I used to wonder why Superman ever bothered being humble reporter Clark Kent at all. With infinite energy and the ability to fight crime effectively 24/7 on a global basis, Superman should spend all his time flying around the world checking criminals and natural disasters. Any other use of his time is criminal under-leverage of his skills.

Now that I'm older, I suspect he might just be an introvert who simply needs psychic time away from the spotlight of being Superman to maintain his sanity. On Twitter, Superman has tens of millions of followers to whom he posts photos of his heroic exploits, favorited and retweeted thousands of times, but on Facebook, as Clark Kent, he has just a few hundred friends, and he posts poorly lit photos of himself out on dinner dates with Lois Lane. Each of those photos get about ten or twelve likes each, along with frequent comments from his mother: "Cutest couple ever!!!"

Participation rate and user backlash

As many have pointed out, the reach of Instagram's TOS aren't significantly different than those of services like YouTube and Twitter. But users don't view all social services as equal (and yes, I treat YouTube as a nascent high potential social service, perhaps Google's best chance to build an elite social network). I don't think Twitter users ever worry about their tweets being turned into advertisements, the concept seems extremely unlikely. As for YouTube, from its earliest days the value of having a video hosting service that offers global distribution immediately, for free, seemed worth any amount of advertising.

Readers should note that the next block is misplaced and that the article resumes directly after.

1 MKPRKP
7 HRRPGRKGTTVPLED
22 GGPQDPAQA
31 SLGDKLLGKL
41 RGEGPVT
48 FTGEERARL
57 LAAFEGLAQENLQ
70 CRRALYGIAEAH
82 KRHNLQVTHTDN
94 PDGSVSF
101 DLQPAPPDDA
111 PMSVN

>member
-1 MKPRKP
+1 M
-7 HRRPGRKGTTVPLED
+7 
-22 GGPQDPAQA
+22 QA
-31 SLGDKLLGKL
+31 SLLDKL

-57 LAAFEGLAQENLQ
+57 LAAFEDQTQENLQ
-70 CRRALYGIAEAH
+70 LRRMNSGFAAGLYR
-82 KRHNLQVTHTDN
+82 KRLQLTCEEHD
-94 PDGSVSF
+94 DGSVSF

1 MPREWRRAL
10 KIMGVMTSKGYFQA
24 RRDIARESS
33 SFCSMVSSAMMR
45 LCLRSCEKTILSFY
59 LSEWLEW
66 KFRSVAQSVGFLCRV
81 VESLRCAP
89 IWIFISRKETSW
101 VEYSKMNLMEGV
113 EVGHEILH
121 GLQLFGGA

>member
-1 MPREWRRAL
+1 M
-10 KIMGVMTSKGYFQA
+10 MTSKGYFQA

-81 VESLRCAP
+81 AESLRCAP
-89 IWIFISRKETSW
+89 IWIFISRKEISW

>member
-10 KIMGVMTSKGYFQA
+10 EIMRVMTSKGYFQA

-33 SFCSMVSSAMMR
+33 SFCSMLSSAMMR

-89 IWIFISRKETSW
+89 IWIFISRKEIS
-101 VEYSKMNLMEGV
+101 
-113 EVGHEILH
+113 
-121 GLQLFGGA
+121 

More importantly, though, I hypothesize one reason the outcry over the modifications to Instagram's TOS have been so much louder is that the ratio of content creation to content consumption on Instagram is higher than for those other services, or for just about any other social network I use. Almost everyone I follow on Instagram seems to post photos from time to time, certainly more than write on Twitter or post videos to YouTube regularly. We need a name for this metric for content sharing social networks:

Number of users who create content / Number of active users on that content network